SHERMAN, TEXAS —While many college students around the nation were still enjoying holiday break, Austin College students were returning to campus January 4 to begin the college’s January Term. During the one-month session, students take only one course – allowing them an in-depth study of a particular topic and the opportunity to travel across the nation or around the world to better understand that topic.
This month, nearly 250 Austin College students and faculty are traveling internationally in January Term courses ranging from “Brazilian Ecosystems” to “Medicine and Healing Rituals in Chinese and Tibetan Traditions” to “London Theatre.” Students can be found in Argentina, Brazil, various regions of China, Costa Rica, Cozumel, France, Germany, Italy, Malaysia, Mexico, and Singapore. Several courses focus on language acquisition and cultural experiences; others emphasize history, economics, or science.
Other students don’t go as far afield, but also take advantage of the insights and experiences travel adds to coursework. The “Leadership in a New Era” course took students to Washington, D.C., to witness the change of presidential leadership. Others studying the art of improvisation traveled to Chicago to work with professionals and attend improve performances at The Second City Comedy Theater and other venues. Additionally, a number of students travel to Ghost Ranch, New Mexico, a Presbyterian Church retreat and education center where one-month courses are offered in subjects such as photography, painting, silversmithing, writing, museum studies, and cartooning.
Another opportunity provided by the one-course term is the opportunity to pursue career exploration through internships and on-site study. Nearly 100 students can be found throughout Texas and as far away as California, Washington, D.C., and New York, working alongside, doctors, lawyers, ministers, dentists, teachers, political leaders, journalists, physical therapists, veterinarians, business leaders, and psychologists, or exploring areas of event planning, retail management, human resources, non-profit organizations, equine therapy, marketing, investment, archaeology, and city planning. Another 18 students completed internships and individualized study in Australia, Chile, England, Fiji, France, Germany, Honduras, India, Iran, Israel, New Zealand, Russia, and Uganda.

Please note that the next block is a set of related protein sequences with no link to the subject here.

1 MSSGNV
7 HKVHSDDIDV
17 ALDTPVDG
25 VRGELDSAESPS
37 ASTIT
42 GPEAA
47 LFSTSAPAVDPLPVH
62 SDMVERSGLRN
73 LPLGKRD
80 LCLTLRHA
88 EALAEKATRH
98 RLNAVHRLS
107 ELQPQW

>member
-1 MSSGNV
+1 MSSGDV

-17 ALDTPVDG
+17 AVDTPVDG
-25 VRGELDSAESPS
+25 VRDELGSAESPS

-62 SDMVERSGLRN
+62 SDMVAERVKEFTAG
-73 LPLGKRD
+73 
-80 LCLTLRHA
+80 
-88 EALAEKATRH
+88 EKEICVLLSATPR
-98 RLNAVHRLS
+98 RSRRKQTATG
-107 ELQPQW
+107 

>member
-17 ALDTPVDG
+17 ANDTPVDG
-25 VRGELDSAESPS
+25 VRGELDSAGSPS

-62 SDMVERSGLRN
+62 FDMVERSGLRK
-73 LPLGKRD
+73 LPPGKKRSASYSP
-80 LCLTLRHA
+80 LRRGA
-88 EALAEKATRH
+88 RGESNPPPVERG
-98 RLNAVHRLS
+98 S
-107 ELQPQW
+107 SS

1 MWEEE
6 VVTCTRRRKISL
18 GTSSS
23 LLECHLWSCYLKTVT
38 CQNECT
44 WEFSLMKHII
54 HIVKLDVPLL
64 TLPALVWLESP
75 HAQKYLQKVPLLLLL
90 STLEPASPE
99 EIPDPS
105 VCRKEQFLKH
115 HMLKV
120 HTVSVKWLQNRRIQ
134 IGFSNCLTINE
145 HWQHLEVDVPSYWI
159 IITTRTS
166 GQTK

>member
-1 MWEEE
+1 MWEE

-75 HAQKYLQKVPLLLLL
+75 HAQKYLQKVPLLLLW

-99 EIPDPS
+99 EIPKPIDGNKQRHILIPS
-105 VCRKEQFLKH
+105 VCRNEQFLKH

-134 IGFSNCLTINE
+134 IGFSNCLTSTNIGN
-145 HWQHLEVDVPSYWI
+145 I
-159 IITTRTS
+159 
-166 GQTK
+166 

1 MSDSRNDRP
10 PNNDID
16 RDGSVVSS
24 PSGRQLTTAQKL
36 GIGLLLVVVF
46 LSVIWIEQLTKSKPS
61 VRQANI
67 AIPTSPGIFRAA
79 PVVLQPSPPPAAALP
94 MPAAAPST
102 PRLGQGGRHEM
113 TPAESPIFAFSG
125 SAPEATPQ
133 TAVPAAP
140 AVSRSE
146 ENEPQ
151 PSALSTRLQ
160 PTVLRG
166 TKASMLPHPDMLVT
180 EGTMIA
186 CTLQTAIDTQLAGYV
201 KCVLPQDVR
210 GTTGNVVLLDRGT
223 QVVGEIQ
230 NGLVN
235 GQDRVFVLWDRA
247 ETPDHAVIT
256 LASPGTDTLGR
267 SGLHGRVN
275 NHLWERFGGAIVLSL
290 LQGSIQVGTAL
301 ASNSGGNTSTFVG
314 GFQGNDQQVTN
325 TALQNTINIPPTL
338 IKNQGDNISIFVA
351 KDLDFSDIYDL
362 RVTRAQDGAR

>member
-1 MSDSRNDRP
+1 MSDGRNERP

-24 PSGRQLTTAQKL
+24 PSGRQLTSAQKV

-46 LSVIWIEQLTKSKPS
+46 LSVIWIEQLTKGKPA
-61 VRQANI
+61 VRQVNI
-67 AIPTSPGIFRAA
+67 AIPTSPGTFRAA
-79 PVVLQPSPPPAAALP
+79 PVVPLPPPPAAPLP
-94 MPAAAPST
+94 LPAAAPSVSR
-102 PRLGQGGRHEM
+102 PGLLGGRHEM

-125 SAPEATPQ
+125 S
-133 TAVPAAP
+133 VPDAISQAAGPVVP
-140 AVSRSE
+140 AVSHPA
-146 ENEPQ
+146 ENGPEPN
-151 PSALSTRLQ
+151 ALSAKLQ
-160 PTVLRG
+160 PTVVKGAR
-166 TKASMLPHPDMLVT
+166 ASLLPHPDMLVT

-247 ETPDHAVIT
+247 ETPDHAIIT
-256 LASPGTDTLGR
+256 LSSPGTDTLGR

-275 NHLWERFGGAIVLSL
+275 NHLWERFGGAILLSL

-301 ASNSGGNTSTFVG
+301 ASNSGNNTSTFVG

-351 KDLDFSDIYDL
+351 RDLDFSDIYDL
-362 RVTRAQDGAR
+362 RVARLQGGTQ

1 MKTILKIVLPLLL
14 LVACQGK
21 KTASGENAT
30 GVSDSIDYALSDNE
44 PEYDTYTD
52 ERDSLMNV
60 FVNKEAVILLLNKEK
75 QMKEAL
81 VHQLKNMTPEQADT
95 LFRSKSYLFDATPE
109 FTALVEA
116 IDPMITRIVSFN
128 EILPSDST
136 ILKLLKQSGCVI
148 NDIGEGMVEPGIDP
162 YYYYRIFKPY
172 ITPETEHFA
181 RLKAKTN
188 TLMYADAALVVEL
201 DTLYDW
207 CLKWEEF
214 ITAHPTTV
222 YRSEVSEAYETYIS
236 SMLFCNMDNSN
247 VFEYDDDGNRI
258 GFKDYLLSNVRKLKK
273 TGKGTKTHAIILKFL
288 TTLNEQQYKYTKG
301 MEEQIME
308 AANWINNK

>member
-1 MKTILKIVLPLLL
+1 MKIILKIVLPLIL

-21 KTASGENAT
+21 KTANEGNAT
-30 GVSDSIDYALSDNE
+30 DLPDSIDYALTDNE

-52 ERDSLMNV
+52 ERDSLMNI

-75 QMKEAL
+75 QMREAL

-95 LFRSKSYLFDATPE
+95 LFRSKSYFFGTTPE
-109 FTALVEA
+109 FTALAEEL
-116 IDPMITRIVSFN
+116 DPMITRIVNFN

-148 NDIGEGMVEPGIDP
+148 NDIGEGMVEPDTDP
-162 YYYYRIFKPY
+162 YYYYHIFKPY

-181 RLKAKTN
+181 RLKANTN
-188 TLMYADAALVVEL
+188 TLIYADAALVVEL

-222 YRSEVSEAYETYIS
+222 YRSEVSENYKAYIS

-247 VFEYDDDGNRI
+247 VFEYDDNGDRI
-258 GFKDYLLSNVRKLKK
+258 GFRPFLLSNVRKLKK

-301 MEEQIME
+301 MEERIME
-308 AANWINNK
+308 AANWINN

Not everyone is away from campus for January Term. Many students remain on campus and take courses that might be outside their usual area of study, in-depth exploration, or courses that simply require more time and intensity than is available to students during the regular term. The “Prairie Restoration” involves work to restore prairie vegetation to the college's Sneed Environmental Research Area. Lectures and discussions focus on tallgrass prairie ecology, the track record of land degradation by humans, consequences of prairie transformation, restoration objectives, restoration techniques, and ethical considerations in prairie restoration. Fieldwork involves actual restoration work at the Sneed property.
An additional 35 on-campus courses included, for example, “Art Games: Contemporary Art and Architecture in Context,” “The Brain and Behavior, “Cowboys, Cotton, and Oil? Understanding the Economics of Texoma and North Texas,” “Research Methods in Cellular and Molecular Biology,” “Religion in the Age of Reason,” “Hitler Meets Lola: German History and Culture Through Film,” “Political Science Fiction,” “Growing Up on Sesame Street: How Sesame Street Supports Children’s Development,” “Computing With Robots,” and “Ethno-Religious Nationalism in the Middle East.”
The January Term offers a different pace for students, but those on campus continue their emphasis on servant leadership. The College’s student-led Service Station hosts JanServe each year, taking students into the community for an afternoon of volunteer work at area service agencies and mentoring at area youth centers. This year, in keeping with current events, the students also scheduled an Inaugural Ball to mark the nation’s installation of a new president.
Austin College is a leading national independent liberal arts college located just north of Dallas in Sherman, Texas. Founded in 1849, making it the oldest institution of higher education in Texas operating under original charter and name, the college is related by covenant to the Presbyterian Church (USA). Recognized nationally for academic excellence in the areas of international education, pre-professional training, and leadership studies, Austin College is one of 40 schools profiled in Loren Pope’s influential book Colleges that Change Lives.